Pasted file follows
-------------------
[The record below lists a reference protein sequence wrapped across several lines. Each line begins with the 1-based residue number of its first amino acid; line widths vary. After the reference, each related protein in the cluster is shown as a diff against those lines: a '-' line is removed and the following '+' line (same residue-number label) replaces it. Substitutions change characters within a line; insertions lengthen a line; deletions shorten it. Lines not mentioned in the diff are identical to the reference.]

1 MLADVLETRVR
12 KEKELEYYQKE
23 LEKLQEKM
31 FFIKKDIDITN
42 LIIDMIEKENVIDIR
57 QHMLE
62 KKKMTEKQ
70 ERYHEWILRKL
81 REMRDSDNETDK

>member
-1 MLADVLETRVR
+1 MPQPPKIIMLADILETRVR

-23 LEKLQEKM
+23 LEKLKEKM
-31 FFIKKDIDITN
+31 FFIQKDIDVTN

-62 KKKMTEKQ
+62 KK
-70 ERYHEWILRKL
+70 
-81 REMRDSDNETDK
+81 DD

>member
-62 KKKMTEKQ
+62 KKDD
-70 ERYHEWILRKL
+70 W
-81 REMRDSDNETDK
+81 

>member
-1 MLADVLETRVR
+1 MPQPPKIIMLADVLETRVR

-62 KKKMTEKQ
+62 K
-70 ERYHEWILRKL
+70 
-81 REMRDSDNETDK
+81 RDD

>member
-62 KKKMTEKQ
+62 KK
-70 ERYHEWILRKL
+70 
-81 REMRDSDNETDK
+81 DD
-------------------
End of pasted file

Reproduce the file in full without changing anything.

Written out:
[The record below lists a reference protein sequence wrapped across several lines. Each line begins with the 1-based residue number of its first amino acid; line widths vary. After the reference, each related protein in the cluster is shown as a diff against those lines: a '-' line is removed and the following '+' line (same residue-number label) replaces it. Substitutions change characters within a line; insertions lengthen a line; deletions shorten it. Lines not mentioned in the diff are identical to the reference.]

1 MLADVLETRVR
12 KEKELEYYQKE
23 LEKLQEKM
31 FFIKKDIDITN
42 LIIDMIEKENVIDIR
57 QHMLE
62 KKKMTEKQ
70 ERYHEWILRKL
81 REMRDSDNETDK

>member
-1 MLADVLETRVR
+1 MPQPPKIIMLADILETRVR

-23 LEKLQEKM
+23 LEKLKEKM
-31 FFIKKDIDITN
+31 FFIQKDIDVTN

-62 KKKMTEKQ
+62 KK
-70 ERYHEWILRKL
+70 
-81 REMRDSDNETDK
+81 DD

>member
-62 KKKMTEKQ
+62 KKDD
-70 ERYHEWILRKL
+70 W
-81 REMRDSDNETDK
+81 

>member
-1 MLADVLETRVR
+1 MPQPPKIIMLADVLETRVR

-62 KKKMTEKQ
+62 K
-70 ERYHEWILRKL
+70 
-81 REMRDSDNETDK
+81 RDD

>member
-62 KKKMTEKQ
+62 KK
-70 ERYHEWILRKL
+70 
-81 REMRDSDNETDK
+81 DD